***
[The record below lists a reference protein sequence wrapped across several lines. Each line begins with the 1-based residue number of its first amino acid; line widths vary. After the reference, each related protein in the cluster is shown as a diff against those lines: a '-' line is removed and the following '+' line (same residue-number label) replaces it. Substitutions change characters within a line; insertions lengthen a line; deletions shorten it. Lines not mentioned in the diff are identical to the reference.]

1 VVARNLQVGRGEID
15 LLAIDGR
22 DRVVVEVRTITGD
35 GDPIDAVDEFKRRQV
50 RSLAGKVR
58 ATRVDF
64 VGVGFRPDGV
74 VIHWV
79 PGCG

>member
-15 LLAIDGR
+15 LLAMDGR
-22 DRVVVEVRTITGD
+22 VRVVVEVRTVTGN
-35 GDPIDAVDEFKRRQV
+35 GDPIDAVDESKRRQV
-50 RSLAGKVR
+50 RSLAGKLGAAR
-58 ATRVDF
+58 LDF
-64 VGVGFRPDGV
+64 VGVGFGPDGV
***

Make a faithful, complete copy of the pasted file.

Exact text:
[The record below lists a reference protein sequence wrapped across several lines. Each line begins with the 1-based residue number of its first amino acid; line widths vary. After the reference, each related protein in the cluster is shown as a diff against those lines: a '-' line is removed and the following '+' line (same residue-number label) replaces it. Substitutions change characters within a line; insertions lengthen a line; deletions shorten it. Lines not mentioned in the diff are identical to the reference.]

1 VVARNLQVGRGEID
15 LLAIDGR
22 DRVVVEVRTITGD
35 GDPIDAVDEFKRRQV
50 RSLAGKVR
58 ATRVDF
64 VGVGFRPDGV
74 VIHWV
79 PGCG

>member
-15 LLAIDGR
+15 LLAMDGR
-22 DRVVVEVRTITGD
+22 VRVVVEVRTVTGN
-35 GDPIDAVDEFKRRQV
+35 GDPIDAVDESKRRQV
-50 RSLAGKVR
+50 RSLAGKLGAAR
-58 ATRVDF
+58 LDF
-64 VGVGFRPDGV
+64 VGVGFGPDGV